(1) Munkres v. K.C. etc. Railroad Co., 72 Mo. 514; Earl v. De Hart, 12 N.J. Eq. 280. (2) Vandalia R. Co. v. Yeager, 110 N.E. 230, 60 Ind. App. 118; Earl v. De Hart, 12 N.J. Eq. 280; Howley v. Sheldon, 64 Vt. 491; Gibbs v. Williams, 25 Kan. 214. (3) Porter v. Armstrong, 129 N.C. 101. (4) Smith v. Musgrove, 32 Mo. App. 241, 254; Woodbury v. Short, 17 Vt. 388; Ford v. Whitlock, 27 Vt. 267. (5) Earl v. De Hart, 12 N.J. Eq. 280; Holley v. Shelton, 64 Vt. 491.
This is a suit in equity brought by plaintiff to perpetually enjoin the diversion of, or interference with, the usual flow of water in a natural watercourse, and further for a mandatory injunction to require defendants to remove a certain dam from said watercourse and to close certain diversion ditches leading away from the natural channel of said watercourse.
The evidence shows that plaintiff is the owner of 1460 acres of land in St. Charles County, and that there are located on this land two lakes, Big Rondeau and little Rondeau, having areas of approximately 800 acres and 200 acres respectively. These lakes had never been dry during the period of approximately forty years, covered by the testimony, with the exception of the year in which this suit was tried, and one other, and in normal times had an average depth of four to five feet of water. They were dependent for their water supply on the flow from Belleau Creek, although when heavy rains occurred some surface water drained into them from off the surrounding prairie. There was and is located on plaintiff's land improvements which include a large clubhouse, boathouse, pumps, pumphouses and other equipment.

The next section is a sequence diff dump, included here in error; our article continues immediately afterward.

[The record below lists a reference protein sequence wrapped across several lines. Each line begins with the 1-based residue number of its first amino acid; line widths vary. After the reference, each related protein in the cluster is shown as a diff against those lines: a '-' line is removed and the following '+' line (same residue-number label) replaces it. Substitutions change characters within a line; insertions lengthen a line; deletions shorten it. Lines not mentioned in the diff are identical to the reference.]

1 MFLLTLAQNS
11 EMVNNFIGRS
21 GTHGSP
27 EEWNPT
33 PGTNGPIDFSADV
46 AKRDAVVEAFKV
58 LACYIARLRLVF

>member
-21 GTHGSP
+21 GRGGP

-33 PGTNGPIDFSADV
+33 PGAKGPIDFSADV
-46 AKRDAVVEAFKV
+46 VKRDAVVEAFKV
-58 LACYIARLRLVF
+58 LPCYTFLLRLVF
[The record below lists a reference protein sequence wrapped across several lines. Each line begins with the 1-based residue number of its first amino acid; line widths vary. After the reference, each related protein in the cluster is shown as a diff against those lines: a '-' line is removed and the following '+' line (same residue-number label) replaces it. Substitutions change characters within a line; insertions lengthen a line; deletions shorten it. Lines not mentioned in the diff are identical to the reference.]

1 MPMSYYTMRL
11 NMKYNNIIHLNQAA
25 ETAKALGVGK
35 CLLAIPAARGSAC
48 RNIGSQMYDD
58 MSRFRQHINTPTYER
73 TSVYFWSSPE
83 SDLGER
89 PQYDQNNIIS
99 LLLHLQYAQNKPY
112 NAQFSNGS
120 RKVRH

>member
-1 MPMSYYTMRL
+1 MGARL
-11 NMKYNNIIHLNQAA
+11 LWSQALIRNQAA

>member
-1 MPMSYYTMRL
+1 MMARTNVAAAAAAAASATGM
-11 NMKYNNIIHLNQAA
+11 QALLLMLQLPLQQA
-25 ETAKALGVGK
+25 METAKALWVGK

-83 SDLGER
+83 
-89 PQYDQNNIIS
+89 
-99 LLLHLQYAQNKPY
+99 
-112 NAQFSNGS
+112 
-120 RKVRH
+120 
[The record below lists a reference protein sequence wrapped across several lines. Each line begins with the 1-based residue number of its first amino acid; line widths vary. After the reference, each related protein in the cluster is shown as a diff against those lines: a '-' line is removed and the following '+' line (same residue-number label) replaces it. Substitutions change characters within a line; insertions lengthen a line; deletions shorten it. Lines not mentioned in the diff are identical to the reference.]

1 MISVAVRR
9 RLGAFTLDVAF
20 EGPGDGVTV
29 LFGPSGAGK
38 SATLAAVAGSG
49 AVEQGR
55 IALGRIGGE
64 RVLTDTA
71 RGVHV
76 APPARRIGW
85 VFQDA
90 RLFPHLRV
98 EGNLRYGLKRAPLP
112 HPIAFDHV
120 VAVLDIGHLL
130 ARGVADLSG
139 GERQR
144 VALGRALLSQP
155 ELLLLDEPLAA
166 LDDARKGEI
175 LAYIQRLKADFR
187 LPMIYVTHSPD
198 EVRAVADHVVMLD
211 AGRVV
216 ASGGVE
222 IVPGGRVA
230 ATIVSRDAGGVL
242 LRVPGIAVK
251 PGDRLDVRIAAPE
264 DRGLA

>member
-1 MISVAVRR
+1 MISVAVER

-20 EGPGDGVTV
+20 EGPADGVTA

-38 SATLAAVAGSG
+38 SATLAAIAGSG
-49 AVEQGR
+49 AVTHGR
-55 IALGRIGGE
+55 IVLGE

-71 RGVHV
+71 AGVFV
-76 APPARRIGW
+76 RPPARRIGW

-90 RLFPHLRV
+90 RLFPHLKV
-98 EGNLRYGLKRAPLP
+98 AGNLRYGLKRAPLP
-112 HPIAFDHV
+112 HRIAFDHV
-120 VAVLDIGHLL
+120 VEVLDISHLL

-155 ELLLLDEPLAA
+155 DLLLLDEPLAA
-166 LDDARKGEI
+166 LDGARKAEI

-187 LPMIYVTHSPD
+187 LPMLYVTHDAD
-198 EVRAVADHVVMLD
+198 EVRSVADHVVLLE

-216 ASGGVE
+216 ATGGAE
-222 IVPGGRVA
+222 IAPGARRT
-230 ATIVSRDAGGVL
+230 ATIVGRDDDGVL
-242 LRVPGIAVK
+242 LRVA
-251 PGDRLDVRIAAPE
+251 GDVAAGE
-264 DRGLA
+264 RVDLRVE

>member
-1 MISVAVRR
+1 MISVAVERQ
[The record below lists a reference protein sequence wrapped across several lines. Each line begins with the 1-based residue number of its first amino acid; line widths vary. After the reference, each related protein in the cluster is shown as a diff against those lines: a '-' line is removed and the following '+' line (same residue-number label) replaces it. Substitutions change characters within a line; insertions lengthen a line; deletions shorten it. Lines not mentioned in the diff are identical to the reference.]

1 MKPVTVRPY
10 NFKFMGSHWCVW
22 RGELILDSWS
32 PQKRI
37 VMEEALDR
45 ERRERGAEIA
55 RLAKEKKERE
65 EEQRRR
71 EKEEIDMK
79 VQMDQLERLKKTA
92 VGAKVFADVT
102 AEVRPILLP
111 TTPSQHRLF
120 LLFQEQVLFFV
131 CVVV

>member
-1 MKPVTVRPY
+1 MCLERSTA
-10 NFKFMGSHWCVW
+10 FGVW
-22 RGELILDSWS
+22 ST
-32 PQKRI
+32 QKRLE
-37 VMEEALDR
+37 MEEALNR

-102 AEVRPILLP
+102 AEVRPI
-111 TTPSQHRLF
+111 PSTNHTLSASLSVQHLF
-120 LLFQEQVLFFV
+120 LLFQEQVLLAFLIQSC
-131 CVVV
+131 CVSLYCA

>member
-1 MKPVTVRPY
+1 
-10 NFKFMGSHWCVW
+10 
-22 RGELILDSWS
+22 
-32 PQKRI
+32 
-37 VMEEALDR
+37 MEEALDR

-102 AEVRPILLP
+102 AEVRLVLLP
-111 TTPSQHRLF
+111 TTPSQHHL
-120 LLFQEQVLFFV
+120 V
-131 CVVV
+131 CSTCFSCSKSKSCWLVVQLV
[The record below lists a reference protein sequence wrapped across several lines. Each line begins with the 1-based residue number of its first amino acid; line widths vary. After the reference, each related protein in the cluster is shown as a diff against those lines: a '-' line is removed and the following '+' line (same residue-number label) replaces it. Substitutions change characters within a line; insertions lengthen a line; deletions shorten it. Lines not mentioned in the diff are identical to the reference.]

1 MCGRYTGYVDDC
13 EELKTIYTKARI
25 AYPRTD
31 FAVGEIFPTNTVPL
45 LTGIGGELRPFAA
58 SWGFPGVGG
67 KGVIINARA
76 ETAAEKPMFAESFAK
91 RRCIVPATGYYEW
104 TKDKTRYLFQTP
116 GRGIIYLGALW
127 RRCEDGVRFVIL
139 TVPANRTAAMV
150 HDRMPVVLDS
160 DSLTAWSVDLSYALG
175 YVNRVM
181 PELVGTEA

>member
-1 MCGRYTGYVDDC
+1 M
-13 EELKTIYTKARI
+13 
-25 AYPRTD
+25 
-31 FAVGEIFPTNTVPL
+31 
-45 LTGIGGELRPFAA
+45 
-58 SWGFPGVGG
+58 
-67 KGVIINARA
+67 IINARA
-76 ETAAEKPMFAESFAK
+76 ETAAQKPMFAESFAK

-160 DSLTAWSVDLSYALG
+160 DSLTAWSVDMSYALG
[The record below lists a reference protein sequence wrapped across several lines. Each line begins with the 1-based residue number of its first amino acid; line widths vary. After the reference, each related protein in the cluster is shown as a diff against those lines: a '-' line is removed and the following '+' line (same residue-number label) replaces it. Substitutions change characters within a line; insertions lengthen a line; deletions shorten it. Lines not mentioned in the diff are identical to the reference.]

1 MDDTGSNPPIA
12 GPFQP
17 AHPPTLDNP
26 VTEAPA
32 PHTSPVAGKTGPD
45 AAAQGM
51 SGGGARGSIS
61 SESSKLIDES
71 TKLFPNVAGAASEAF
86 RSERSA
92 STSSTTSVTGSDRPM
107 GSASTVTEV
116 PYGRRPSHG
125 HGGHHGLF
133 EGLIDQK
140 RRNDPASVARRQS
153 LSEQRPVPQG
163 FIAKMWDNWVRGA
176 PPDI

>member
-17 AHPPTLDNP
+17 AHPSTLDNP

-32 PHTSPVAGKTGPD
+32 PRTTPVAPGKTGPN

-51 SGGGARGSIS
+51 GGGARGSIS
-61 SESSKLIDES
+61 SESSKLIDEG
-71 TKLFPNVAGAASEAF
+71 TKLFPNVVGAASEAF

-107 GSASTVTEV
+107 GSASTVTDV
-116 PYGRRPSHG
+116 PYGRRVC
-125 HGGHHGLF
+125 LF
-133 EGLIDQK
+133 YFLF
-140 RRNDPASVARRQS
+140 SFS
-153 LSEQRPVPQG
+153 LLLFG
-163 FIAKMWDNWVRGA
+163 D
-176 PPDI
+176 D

The defendants Runge, Abeken and Otto own a track of 360 acres, known as the Runge land, located about a mile and a quarter from plaintiff's land in a southwestwardly direction, and immediately to the north of the Runge land lies a tract of 160 acres owned by August A. Busch's heirs. This tract immediately adjoints plaintiff's land.
Belleau Creek, from time immemorial, has risen in the hills several miles back from any of the lands in question. This creek at its point of origin is fed by numerous springs, some of which are continuous and some "wet weather" springs. It runs as a natural watercourse down from the hills into the bottom land. It runs under what is called the Salt River road and through the Runge land. It runs almost due northward through the Runge land near its west line. It is a well-defined watercourse with a bed which is twenty or twenty-five feet wide and four to five feet deep, and its banks are lined with maples and willows, some of them as much as several inches in diameter. It runs from the Runge land onto the Busch land, in a northwardly direction, through the Busch land, onto plaintiff's land, and empties into plaintiff's lakes.